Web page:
Figure 2 

Overall survival for patients with metastasis of N1 (1 or 2 locoregional lymph nodes) (A) or patients with metastasis of N2+N3 (3 or more locoregional lymph nodes) (C); Disease-free survival for patients with metastasis of N1 (1 or 2 locoregional lymph nodes) (B) or patients with metastasis of N2+N3 (3 or more locoregional lymph nodes) (D).

J Cancer Image (Click on the image to enlarge.)
 Figure 3 

Overall survival for patients with tumors in the middle thoracic segments (A) or patients with tumors in the lower thoracic segments (C); Disease-free survival for patients with tumors in the middle thoracic segments (B) or patients with tumors in the lower thoracic segments (D).

J Cancer Image (Click on the image to enlarge.)

To explore the influence of tumor location on survival, the effects of adjuvant treatments on patients with tumors in the middle and lower thoracic segments (the number of patients who had tumors in the upper thoracic segments was too small to do subgroup analyses) were compared. For patients who had tumors in the middle thoracic region, the 3-year OS were 43.9%, 61.0%, and 63.4% for Group S, CT, and CRT, respectively. The survival rates of Group S were significantly lower than those of Group CT (P=0.03) and Group CRT (P=0.007), but no significant difference was found between Group CT and CRT (P=0.59; Fig 3A). Likewise, the 3-year DFS were 32.4%, 45.7%, and 45.8% for Group S, CT, and CRT, respectively. The DFS of Group S were significantly lower than those of Group CT (P=0.04) and Group CRT (P=0.006), but no significant difference was found between Group CT and CRT (P=0.23; Fig 3B). For patients who had tumors in the lower thoracic region, OS and DFS were not significantly different among groups (p=0.386; p=0.089, respectively; Fig 3C&D).

Failure analysis of patients with positive lymph nodes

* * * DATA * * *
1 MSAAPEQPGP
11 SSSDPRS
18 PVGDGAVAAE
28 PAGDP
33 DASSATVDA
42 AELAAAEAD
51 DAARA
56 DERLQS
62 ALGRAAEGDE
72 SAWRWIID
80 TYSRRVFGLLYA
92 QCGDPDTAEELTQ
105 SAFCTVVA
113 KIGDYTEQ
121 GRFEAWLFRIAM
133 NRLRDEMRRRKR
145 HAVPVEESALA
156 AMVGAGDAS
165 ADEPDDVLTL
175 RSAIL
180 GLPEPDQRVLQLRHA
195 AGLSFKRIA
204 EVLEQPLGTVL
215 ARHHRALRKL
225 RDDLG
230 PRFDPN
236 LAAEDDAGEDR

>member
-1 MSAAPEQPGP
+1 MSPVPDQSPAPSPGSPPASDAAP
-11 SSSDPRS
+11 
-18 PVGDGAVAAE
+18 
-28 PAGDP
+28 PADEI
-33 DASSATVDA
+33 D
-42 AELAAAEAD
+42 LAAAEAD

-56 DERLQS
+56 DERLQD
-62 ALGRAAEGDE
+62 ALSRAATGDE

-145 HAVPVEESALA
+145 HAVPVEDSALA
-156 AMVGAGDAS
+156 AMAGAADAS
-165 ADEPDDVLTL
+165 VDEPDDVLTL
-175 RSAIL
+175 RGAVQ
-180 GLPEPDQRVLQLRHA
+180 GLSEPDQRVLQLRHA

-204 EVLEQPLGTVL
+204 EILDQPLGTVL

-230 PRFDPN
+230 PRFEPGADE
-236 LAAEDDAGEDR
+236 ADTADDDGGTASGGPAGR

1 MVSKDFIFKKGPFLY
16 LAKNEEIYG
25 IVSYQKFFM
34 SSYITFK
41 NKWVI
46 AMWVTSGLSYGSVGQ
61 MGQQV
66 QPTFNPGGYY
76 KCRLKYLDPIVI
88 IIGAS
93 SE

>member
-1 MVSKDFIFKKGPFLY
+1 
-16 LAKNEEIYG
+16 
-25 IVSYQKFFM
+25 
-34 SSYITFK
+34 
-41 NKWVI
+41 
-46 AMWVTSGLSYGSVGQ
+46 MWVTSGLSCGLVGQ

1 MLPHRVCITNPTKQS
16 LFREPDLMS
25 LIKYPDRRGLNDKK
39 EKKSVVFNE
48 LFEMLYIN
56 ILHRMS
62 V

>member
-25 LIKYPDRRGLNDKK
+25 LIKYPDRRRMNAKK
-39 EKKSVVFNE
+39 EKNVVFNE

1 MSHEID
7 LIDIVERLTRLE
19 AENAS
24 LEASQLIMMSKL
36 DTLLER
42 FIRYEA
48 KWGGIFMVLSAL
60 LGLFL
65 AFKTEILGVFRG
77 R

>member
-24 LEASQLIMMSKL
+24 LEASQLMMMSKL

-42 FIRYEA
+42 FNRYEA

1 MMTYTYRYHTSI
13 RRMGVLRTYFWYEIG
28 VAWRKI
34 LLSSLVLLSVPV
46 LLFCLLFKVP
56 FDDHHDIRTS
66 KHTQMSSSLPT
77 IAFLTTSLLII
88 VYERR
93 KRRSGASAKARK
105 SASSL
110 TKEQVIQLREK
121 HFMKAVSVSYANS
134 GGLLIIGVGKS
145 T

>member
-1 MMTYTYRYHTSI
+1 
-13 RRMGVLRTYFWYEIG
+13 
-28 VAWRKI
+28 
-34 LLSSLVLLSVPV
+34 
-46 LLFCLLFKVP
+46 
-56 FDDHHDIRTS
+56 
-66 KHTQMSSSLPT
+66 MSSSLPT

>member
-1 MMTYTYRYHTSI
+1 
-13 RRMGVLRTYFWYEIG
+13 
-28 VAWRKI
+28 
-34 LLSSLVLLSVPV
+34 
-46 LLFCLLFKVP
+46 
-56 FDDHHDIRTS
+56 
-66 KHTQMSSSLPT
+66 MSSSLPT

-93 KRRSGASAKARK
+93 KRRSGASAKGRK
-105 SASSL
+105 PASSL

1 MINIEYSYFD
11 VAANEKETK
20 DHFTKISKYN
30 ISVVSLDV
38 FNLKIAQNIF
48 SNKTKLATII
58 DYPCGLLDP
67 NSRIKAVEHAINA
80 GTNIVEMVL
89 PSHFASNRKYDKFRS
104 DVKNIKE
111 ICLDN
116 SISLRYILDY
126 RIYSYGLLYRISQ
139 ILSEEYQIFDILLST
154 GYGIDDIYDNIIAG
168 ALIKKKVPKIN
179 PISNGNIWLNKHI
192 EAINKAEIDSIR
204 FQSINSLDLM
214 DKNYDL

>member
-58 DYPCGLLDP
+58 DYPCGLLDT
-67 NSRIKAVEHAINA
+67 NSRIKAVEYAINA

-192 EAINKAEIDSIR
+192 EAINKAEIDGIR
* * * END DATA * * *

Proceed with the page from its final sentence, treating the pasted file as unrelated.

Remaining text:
The failure patterns of patients with positive lymph nodes were detailed in Table 2. Local recurrence rates were similar among the three groups (p=0.10). However, Group CRT had significantly fewer cases of hematogenous metastasis and overall recurrence (P=0.04; p=0.01, respectively).

Univariate and multivariate analyses of prognostic factors

Univariate analysis showed that OS and DFS were significantly associated with sex, tumor differentiation, number of positive lymph nodes, extent of resection and AJCC stage, but they were not significantly associated with age at diagnosis, tumor location, and depth of invasion (Table 3). Multivariate analysis showed that number of positive lymph nodes, extent of resection and AJCC stage were independent prognostic factors (Table 4).

 Table 2 

Failure patterns of patients with positive lymph nodes

No. of patients (%)
Group SGroup CTGroup CRT
Failure Pattern(n=116)(n=61)(n=94)χ2 valuep value
Local recurrence, total42(37.1)20(32.8)22(23.4)4.5780.101
Supraclavicular12(10.3)5(8.2)4(4.3)
Mediastinum21(18.1)9(14.8)10(10.6)
Abdominal cavity7(6.0)5(8.2)5(5.3)
Tumor bed7(6.0)4(6.6)3(3.2)
Hematogenous metastasis38(32.5)13(21.3)17(18.1)6.330.042
Mixed10(8.6)2(3.3)2(2.1)4.490.101
Overall70(60.3)31(50.8)37(39.4)9.1480.01

Abbreviations: AJCC=American Joint Committee on Cancer (2009 criteria); S=surgery alone; CT=chemotherapy alone; CRT=chemotherapy plus radiation therapy.

 Table 3 

Univariate analysis of factors predictive of survival

DFSOS
median dfsχ2 valuep valuemedian osχ2 valuep value
Sex
Male24.005.4510.02035.135.6790.017
Female36.3042.00
Age at diagnosis (y)
<6024.300.2180.64035.271.1800.277
>=6026.0038.17
Tumor location
Upper thoracic segment8.002.1100.34811.103.6260.163
Middle thoracic segment26.2038.00
Lower thoracic segment22.0032.33
Tumor differentiation
Grade I24.0015.839<0.00136.0015.297<0.001
Grade II29.0341.00
Grade III19.6026.30
Depth of invasion (%)
T234.005.0800.07941.002.4620.292
T323.1035.50
T423.0032.50
No. of positive lymph nodes
N036.737.780<0.00147.023.577<0.001
N120.036.0
N223.033.0
N310.013.0
Extent of resection (%)
R026.013.403<0.00138.0021.921<0.001
R115.623.03
7th AJCC stage
IIA36.9027.125<0.00161.0021.529<0.001
IIB36.0041.00
IIIA23.0037.00
IIIB21.9029.50
IIIC16.1725.00

Abbreviations: DFS=disease-free survival; OS=overall survival; AJCC=American Joint Committee on Cancer (2009 criteria)

 Table 4 

Multivariate analysis of prognostic factors for survival

DFSOS
Variablesmedian dfsHR (95% CI)pmedian osHR (95% CI)p
No. of lymph node metastases1.377(1.203,1.575)<0.0011.128(1.087,1.645)0.032
N036.747.0
N120.036.0
N223.033.0
N310.013.0
Extent of resection1.692(1.187,2.413)0.0042.100(1.448,3.047)<0.001
R026.038.00
R115.623.03
7th AJCC stage1.130(1.043,1.339)0.0131.242(1.108,1.392)<0.001
IIA36.9061.00
IIB36.0041.00
IIIA23.0037.00
IIIB21.9029.50
IIIC16.1725.00

Abbreviations: DFS=disease-free survival; OS=overall survival; HR = hazard ratio; CI = confidence interval. AJCC=American Joint Committee on Cancer (2009 criteria).

 Table 5 

Toxic reactions

No. of patients (%)
Group CTGroup CRT
Toxicity(n=83)(n=134)χ2 valuep value
Gastrointestinal reaction
Grade 1-215(18.1)27(20.1)0.140.71
Grade 3-42(2.4)4(3.0)0.061.0
Myelosuppression
Grade 1-224(28.9)58(43.2)4.500.03
Grade 3-412(14.5)33(24.6)3.220.07

Abbreviations: CT=chemotherapy alone; CRT=chemotherapy plus radiation therapy.